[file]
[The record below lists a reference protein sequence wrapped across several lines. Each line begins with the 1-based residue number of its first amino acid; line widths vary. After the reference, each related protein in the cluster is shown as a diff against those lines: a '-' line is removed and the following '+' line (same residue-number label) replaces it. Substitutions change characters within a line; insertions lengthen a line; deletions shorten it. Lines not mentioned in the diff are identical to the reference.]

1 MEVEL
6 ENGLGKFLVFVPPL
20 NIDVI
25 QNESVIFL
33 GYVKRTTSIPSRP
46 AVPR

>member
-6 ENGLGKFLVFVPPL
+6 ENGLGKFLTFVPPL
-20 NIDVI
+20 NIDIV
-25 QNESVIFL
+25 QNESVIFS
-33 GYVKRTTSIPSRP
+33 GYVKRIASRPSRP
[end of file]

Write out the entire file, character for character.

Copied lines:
[The record below lists a reference protein sequence wrapped across several lines. Each line begins with the 1-based residue number of its first amino acid; line widths vary. After the reference, each related protein in the cluster is shown as a diff against those lines: a '-' line is removed and the following '+' line (same residue-number label) replaces it. Substitutions change characters within a line; insertions lengthen a line; deletions shorten it. Lines not mentioned in the diff are identical to the reference.]

1 MEVEL
6 ENGLGKFLVFVPPL
20 NIDVI
25 QNESVIFL
33 GYVKRTTSIPSRP
46 AVPR

>member
-6 ENGLGKFLVFVPPL
+6 ENGLGKFLTFVPPL
-20 NIDVI
+20 NIDIV
-25 QNESVIFL
+25 QNESVIFS
-33 GYVKRTTSIPSRP
+33 GYVKRIASRPSRP